Effective web site copy

Paul Boag

One of the visitors to boagworld.com recently wrote to me asking for some feedback on his organisations web site. One of the things I commented on was the copy found on the site. Not only was it too long but much of it was hard to read. I therefore thought it would be a good idea to post an article on the subject.

Writing the copy for a website can be a big challenge and it is one that often falls to the website manager in preference to the web design company. In some ways this is understandable as the web professional can’t possibly know the ins and outs of how your organisation operates. However this does put an enormous burden on the site owner to write for a medium unlike any other. That is why below I have outlined ten things worth taking into account when writing for the web.

Don’t patronise

I am shocked at quite how many sites treat me like the village idiot. I want to be informed but I don’t want to be patronised. Be careful when writing copy for your site not to treat people like fools.

Make it personal

The web is a very impersonal environment and computers are never really perceived as friendly. It is therefore important to compensate for this in your writing style. This can be a difficult balance to strike. You should appear friendly but not over familiar. Try to keep your writing style approachable in order to encourage users to trust you and therefore purchase from you.

Remember the medium

Never forget that your users are reading your copy on screen. Computer monitors have a crippling effect on the eyes and cannot often be viewed for extended times. Therefore keep your writing brief and to the point. Also ensure line lengths aren’t too long and that a print version is available for longer documents.

Make sure you can scan it

Because on screen reading is difficult and the web can overload us with information users rarely stay on a website for long. You will not often find a user reading an entire page of text. It is therefore important to make your content easy to scan. You can do this in the following ways:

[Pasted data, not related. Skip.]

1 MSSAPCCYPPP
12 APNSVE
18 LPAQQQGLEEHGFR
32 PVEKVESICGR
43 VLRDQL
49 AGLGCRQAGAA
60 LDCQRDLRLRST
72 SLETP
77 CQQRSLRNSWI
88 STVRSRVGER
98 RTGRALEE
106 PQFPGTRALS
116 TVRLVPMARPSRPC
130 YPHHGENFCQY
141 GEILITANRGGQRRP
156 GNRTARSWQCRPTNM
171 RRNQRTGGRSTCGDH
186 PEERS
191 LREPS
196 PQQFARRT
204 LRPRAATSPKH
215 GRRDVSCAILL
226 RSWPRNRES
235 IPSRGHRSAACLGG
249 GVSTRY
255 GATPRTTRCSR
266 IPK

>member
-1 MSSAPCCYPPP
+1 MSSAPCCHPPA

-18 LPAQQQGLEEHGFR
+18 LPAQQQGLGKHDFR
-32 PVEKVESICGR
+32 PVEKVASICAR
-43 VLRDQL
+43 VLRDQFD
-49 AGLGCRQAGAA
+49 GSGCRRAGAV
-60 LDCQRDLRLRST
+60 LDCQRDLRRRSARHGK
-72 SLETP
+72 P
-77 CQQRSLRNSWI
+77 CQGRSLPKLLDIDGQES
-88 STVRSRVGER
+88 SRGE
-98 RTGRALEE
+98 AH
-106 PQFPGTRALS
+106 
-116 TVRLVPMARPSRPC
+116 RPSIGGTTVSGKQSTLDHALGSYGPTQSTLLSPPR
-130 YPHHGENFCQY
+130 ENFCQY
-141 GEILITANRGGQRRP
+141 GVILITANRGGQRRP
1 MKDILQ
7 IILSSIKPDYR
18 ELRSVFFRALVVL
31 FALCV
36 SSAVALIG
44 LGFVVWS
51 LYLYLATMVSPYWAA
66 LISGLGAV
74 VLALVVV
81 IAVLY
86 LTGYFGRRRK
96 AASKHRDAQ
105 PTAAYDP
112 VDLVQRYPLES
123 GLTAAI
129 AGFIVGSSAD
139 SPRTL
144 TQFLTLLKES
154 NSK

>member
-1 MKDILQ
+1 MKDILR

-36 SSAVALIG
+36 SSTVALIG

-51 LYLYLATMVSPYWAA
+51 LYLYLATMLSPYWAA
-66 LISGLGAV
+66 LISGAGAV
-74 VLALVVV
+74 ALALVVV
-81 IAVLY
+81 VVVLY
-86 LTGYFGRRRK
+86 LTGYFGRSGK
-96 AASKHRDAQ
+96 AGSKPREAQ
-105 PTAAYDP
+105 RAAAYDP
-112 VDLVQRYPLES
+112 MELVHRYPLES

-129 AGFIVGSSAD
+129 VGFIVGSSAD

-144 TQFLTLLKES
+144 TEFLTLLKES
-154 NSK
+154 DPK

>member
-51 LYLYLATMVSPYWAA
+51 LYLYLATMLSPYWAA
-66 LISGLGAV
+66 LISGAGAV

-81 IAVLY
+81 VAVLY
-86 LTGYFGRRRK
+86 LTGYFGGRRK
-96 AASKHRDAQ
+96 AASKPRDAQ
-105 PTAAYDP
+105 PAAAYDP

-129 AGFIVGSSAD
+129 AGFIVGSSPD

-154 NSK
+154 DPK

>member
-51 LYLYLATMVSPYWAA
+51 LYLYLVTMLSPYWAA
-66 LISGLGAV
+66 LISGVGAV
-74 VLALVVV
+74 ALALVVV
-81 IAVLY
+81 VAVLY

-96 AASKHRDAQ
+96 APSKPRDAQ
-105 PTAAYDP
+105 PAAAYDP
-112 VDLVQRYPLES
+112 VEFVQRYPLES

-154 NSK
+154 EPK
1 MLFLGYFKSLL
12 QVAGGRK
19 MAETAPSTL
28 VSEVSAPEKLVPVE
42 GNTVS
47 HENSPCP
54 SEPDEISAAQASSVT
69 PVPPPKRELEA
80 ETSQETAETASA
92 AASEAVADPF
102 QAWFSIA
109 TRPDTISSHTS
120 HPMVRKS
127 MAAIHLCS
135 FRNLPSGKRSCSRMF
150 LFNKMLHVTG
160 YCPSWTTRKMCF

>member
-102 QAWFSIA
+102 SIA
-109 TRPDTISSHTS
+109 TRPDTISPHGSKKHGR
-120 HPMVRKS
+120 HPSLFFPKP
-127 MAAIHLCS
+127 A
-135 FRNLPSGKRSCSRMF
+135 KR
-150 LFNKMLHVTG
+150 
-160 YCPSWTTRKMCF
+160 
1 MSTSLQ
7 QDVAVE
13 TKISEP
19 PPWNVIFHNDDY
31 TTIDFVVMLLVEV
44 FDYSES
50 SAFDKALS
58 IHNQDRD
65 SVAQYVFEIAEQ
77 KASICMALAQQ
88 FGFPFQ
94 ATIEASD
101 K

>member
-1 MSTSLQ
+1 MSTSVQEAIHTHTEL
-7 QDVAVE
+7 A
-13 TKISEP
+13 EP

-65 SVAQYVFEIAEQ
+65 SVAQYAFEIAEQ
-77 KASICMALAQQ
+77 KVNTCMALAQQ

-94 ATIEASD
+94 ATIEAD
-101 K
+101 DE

• Put important information or even a summary at the top of the page
  • Make use of headings and subheadings
  • Use bold, italics and colour to highlight important content
  • Use bullet points where possible

Say what you mean

Most people mainly use the internet as an information source. Their primary objective is information gathering. They therefore need copy that is direct and to the point.

Avoid marketing talk

Internet users have become acutely aware of marketing spin. Try and avoid the heavy sell. Users respond much better when you simply present the facts and allow them to make their own decisions.

Avoid jargon

Remember that not all your users will use the same terminology as you. They won’t necessarily know all the acronyms and industry terms which are so familiar to you. It is often worth passing copy via a family member or somebody unconnected with your industry to see if they understand it all.

Keep it short

Krug’s third law of usability states "Get rid of half the words on each page, then get rid of half of what’s left". Steve Krug is a usability expert that I admire greatly and although he was exaggerating for effect I do believe he has a point. Because users just don’t read large amounts of text on screen there is little point of it being there. Wherever possible keep text to a minimum and be sure to omit needless words.

Remove instructional text

Users don’t generally read instructions. Normally they just muddle through. When you do need to have instructions be sure to keep them to an absolute minimum.

Remove happy talk

Again this is Krugs choice of words and not mine but he makes a fine point. Krug refers to happy talk as anything that fails to convey useful information. It usually consists of sentences that begin with the phrase "welcome to…"